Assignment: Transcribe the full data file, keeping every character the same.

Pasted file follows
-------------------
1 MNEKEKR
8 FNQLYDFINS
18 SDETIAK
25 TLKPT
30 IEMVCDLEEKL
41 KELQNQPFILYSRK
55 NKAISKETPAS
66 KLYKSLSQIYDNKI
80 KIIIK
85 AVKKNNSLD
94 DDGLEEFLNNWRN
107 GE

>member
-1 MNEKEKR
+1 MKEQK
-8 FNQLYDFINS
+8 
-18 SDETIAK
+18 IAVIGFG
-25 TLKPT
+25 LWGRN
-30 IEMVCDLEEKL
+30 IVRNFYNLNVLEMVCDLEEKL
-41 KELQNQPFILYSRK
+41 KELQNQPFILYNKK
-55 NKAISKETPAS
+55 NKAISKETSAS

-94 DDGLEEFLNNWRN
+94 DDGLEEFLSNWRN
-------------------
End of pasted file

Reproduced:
1 MNEKEKR
8 FNQLYDFINS
18 SDETIAK
25 TLKPT
30 IEMVCDLEEKL
41 KELQNQPFILYSRK
55 NKAISKETPAS
66 KLYKSLSQIYDNKI
80 KIIIK
85 AVKKNNSLD
94 DDGLEEFLNNWRN
107 GE

>member
-1 MNEKEKR
+1 MKEQK
-8 FNQLYDFINS
+8 
-18 SDETIAK
+18 IAVIGFG
-25 TLKPT
+25 LWGRN
-30 IEMVCDLEEKL
+30 IVRNFYNLNVLEMVCDLEEKL
-41 KELQNQPFILYSRK
+41 KELQNQPFILYNKK
-55 NKAISKETPAS
+55 NKAISKETSAS

-94 DDGLEEFLNNWRN
+94 DDGLEEFLSNWRN